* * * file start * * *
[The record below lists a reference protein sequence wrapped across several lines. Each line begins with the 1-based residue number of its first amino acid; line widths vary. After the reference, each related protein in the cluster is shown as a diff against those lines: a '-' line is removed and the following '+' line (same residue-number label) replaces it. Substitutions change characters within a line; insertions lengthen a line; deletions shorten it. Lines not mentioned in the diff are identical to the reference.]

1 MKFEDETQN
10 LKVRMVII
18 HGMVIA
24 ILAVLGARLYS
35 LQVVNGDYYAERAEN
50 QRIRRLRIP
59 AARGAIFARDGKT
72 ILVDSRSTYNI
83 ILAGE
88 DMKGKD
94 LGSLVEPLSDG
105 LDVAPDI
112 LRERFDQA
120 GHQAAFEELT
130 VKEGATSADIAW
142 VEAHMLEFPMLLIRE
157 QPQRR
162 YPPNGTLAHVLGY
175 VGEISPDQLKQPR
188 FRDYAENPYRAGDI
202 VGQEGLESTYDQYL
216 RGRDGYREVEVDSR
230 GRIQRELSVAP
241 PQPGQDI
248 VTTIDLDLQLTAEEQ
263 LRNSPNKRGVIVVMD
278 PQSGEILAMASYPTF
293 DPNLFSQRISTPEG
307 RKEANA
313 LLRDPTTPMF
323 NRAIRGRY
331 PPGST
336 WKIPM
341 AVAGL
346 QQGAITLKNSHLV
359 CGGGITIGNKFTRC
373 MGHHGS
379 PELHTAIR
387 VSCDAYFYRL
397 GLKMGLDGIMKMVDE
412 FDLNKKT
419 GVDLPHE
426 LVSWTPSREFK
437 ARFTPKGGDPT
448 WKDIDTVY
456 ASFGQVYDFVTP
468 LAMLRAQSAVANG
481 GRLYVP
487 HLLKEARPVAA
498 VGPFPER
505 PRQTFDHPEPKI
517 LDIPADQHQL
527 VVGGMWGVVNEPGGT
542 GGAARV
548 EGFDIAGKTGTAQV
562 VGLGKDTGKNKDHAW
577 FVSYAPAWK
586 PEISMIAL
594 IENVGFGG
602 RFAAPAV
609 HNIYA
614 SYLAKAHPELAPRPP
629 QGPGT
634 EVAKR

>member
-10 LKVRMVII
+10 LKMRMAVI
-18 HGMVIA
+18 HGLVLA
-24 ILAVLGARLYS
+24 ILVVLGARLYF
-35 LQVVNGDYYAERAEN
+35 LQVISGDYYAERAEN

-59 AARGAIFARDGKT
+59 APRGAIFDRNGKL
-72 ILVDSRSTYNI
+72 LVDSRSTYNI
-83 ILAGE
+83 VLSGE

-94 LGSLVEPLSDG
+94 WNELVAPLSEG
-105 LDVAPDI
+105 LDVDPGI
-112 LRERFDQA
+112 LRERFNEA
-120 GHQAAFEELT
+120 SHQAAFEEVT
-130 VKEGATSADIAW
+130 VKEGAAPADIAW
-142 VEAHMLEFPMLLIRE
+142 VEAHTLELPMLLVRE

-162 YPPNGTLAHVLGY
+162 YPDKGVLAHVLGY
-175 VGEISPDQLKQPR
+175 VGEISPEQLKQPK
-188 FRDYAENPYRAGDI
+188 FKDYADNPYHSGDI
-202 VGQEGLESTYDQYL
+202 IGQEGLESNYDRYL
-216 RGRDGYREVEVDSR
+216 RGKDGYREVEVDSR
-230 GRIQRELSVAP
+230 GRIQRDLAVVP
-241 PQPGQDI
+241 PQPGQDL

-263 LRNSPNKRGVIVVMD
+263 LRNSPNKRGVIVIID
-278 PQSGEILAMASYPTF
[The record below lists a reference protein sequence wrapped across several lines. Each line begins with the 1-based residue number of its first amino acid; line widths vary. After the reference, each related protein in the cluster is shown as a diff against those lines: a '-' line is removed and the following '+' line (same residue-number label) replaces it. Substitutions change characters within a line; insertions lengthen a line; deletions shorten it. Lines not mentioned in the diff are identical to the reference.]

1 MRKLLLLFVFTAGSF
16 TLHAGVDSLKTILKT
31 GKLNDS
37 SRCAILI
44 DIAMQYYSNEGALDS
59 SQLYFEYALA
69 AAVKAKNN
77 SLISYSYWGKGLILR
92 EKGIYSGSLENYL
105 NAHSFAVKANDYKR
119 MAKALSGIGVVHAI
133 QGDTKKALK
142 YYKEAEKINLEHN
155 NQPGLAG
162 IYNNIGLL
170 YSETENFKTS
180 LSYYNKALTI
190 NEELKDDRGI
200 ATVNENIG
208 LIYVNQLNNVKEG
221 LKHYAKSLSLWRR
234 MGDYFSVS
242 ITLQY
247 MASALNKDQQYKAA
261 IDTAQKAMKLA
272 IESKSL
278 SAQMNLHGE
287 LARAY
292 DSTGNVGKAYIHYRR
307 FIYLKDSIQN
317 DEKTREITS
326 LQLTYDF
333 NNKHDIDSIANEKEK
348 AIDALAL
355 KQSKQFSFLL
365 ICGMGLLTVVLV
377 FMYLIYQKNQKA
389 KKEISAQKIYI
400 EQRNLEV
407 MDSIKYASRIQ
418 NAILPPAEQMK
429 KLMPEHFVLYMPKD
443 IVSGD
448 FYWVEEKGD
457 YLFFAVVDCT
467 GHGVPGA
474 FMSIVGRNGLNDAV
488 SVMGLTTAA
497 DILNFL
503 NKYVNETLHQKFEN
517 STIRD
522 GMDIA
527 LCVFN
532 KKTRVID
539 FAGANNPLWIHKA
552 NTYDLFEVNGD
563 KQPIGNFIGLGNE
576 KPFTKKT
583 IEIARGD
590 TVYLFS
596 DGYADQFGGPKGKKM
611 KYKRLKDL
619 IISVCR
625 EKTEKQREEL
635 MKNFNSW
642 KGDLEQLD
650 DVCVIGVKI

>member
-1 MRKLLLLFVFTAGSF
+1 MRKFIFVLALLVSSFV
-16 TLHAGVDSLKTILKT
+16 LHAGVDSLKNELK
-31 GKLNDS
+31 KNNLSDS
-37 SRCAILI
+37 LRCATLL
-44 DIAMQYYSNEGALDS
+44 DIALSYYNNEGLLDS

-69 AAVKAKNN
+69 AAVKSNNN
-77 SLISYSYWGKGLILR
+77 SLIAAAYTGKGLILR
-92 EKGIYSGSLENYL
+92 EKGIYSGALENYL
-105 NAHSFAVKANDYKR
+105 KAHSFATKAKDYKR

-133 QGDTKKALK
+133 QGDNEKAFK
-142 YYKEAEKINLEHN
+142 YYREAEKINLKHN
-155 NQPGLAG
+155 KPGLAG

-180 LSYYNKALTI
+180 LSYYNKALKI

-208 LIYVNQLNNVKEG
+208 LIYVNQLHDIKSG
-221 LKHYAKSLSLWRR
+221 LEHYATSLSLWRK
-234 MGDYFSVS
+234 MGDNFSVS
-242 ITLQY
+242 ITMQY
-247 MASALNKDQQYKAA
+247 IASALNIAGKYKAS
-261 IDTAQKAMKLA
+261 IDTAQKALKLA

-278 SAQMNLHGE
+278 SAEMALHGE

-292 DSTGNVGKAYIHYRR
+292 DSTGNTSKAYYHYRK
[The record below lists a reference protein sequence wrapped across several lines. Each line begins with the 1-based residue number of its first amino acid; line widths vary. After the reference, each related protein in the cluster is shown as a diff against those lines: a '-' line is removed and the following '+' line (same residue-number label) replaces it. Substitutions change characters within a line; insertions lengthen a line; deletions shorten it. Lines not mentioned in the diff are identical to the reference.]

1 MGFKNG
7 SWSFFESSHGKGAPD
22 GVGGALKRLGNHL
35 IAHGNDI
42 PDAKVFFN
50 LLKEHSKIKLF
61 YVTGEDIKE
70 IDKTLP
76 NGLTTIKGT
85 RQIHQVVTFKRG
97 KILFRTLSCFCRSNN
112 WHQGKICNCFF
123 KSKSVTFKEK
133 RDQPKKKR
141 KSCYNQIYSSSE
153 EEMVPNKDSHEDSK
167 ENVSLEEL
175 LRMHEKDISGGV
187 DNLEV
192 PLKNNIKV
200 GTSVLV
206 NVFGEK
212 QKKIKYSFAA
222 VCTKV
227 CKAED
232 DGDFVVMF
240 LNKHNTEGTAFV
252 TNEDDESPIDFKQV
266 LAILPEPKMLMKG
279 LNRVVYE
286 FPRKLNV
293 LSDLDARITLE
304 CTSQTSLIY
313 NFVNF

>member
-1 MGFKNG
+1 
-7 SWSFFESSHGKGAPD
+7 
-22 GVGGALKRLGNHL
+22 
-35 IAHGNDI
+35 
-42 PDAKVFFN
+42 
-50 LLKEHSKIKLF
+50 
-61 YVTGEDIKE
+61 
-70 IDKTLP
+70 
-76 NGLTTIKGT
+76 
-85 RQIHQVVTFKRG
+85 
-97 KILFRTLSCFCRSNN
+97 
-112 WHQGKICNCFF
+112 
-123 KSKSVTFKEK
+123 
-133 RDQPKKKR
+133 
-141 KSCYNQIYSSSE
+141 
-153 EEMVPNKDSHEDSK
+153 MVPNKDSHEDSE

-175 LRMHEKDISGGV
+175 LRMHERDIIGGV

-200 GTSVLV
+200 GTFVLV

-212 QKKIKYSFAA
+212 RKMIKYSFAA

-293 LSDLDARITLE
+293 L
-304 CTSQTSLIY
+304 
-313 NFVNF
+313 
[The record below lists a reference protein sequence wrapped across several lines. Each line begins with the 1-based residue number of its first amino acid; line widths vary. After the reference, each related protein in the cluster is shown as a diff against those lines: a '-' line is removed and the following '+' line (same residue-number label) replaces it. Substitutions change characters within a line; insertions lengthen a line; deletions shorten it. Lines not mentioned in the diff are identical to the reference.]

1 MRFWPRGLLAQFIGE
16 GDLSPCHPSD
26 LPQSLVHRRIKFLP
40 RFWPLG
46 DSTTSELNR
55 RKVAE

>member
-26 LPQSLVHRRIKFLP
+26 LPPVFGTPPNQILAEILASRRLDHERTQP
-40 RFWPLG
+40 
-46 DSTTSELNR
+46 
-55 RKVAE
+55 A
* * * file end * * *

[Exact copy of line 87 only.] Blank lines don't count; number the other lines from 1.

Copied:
-120 GHQAAFEELT